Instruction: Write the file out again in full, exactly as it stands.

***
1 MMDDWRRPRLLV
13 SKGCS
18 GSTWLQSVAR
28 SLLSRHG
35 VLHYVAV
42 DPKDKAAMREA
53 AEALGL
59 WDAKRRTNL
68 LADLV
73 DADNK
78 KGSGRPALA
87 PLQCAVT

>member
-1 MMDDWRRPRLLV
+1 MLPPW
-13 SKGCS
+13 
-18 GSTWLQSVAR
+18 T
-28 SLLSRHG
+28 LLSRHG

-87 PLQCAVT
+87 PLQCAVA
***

1 MMDDWRRPRLLV
13 SKGCS
18 GSTWLQSVAR
28 SLLSRHG
35 VLHYVAV
42 DPKDKAAMREA
53 AEALGL
59 WDAKRRTNL
68 LADLV
73 DADNK
78 KGSGRPALA
87 PLQCAVT

>member
-1 MMDDWRRPRLLV
+1 MLPPW
-13 SKGCS
+13 
-18 GSTWLQSVAR
+18 T
-28 SLLSRHG
+28 LLSRHG

-87 PLQCAVT
+87 PLQCAVA